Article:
High Purity Materials for Photovoltaics
Poly- or Multicrystalline Silicon
Advantages of Crystalline Silicon
Copper Indium Gallium Selenide CIGS
Advantages of CIGS
Cadmium Telluride - CdTe
Advantages of CdTe
A photovoltaic substance is a material used in the creation of solar cells that convert sunlight directly into electricity. The long-term goal of photovoltaic (PV) devices has been to reduce our dependency on fossil fuel generated electricity.
The main benefits of electricity produced by PV’s are:
- Reliable operating systems
- Low operating costs
- Virtually zero environmental impact
- Modular design
Presently, most PV solar cells are produced from either single- or polycrystalline silicon with efficiencies of around 13-17%. This first generation of photovoltaics is heavily reliant on the supply of pure silicon in the form of single crystals. Technology has now been developed to produce polycrystalline silicon, specifically for the PV industry, with lower purity and lower costs. However, the main disadvantage of this material is the lower cell efficiency.
Therefore, critical to the long-term commercial success of PV technologies are advances in module efficiencies and improvements in cost and reliability. In an effort to circumnavigate these issues, two emerging technologies have developed based on either Copper Indium Gallium Selenide (CIGS) or Cadmium Telluride (CdTe) solar cell devices. The advantages of these thin-film PV’s include lower cost, reduced material usage, lower energy requirement for manufacture and shorter payback time.
By far, the most prevalent bulk material for solar cells is crystalline silicon, also known as solar grade silicon. Bulk silicon is separated into multiple categories according to crystallinity and crystal size in the resulting ingot, ribbon or wafer.
Often made using the Czochralski process, single crystal wafer cells can be expensive. Since they are cut from cylindrical ingots, they do not typically cover a square solar cell module without a substantial waste of refined silicon. Therefore, most monocrystalline silicon panels have uncovered gaps at the four corners of the cell.
This type of monocrystalline silicon is formed by drawing flat thin films from molten silicon and has a multicrystalline structure. Although less efficient, ribbon silicon cells are more cost effective because their production does not require sawing from ingots.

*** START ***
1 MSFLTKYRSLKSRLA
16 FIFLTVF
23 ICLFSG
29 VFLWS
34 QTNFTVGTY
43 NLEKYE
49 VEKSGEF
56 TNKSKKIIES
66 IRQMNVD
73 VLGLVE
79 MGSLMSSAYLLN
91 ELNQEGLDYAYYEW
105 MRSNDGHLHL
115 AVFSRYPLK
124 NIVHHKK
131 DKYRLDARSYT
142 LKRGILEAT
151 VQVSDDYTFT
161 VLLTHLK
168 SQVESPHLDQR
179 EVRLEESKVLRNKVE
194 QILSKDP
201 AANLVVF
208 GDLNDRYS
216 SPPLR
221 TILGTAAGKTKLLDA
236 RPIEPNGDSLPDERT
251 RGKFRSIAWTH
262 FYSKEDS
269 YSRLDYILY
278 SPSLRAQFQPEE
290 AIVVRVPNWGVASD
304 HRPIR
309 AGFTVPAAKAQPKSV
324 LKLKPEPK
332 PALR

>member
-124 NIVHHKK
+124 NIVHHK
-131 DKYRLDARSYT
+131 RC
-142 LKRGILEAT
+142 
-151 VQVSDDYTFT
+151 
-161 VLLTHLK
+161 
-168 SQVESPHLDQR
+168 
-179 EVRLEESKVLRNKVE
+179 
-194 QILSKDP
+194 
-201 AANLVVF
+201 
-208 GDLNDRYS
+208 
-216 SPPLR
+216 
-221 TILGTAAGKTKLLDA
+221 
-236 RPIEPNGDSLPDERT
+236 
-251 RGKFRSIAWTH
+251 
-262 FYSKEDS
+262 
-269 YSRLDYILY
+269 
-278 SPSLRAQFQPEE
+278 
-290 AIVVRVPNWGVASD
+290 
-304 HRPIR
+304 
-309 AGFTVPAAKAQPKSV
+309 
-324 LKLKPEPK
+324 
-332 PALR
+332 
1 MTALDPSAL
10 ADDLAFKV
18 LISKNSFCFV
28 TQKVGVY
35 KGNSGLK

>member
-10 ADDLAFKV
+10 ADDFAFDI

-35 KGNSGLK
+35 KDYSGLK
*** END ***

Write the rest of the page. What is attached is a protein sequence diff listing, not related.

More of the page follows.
Large blocks of molten silicon are carefully cooled and solidified to create cast square ingots. Less expensive to produce than monocrystalline silicon cells, multicrystalline silicon cells are also less efficient.
The advantages of using crystalline silicon include:
- Up to 30% efficiency
- Long life
Unlike silicon solar cells which are based on a p-n junction, the structure of CIGS is a complex heterojunction.
Photovoltaic devices based on Cu(In,Ga)Se2 (CIGS) perform with 19% efficiency, the highest of any thin film technology. However, the possibilities for even higher performance are significant.
Typically, CIGS cells use either a glass, steel or polymer substrate, onto which a layer of molybdenum is sputtered (Back Contact). The 1.3-2.5 mm thick CIGS layer can be deposited in various ways including sputtering, co-evaporation, printing and electroplating.
A thin cadmium sulfide buffer is added next, prepared by chemical bath deposition. It is then over-coated with a transparent conductor (aluminium doped zinc oxide).
Some of the advantages of using CIGS include:
- Modules can be on glass, flexible steel or polymer substrates
- Able to produce lower-cost PV with less material usage
- Highest efficiency of thin-film technologies: 19.9% for single cells, 13% for large modules
Cadmium Telluride (CdTe) is an ideal semiconductor for use in photovoltaic applications, as the band gap (about 1.5 eV) almost perfectly matches the solar spectrum.
Thin-films of CdTe can be deposited onto a substrate by a variety of different methods, including evaporation, electrodeposition, and printing. Photovoltaic modules based on thin-film cadmium telluride technology are of great interest for large-scale grid connected applications, primarily due to cost benefits over other PV technologies.
Advantages of using CdTe are:
- Simplified manufacturing
- Abundant supply of cadmium produced as a by-product of industrial metals such as zinc
- Absorbs sunlight at close to the ideal wavelength
- 10.6% efficiency for modules
Alfa Aesar produces a range of high purity materials specifically for the photovoltaic industry. The following is a representative listing only; if you require a specialized compound or metal, please visit Alfa Aesar.
To request literature on high purity silicon and cadmium telluride materials for photovoltaics, please visit the Alfa Aesar website.
Source: Alfa Aesar
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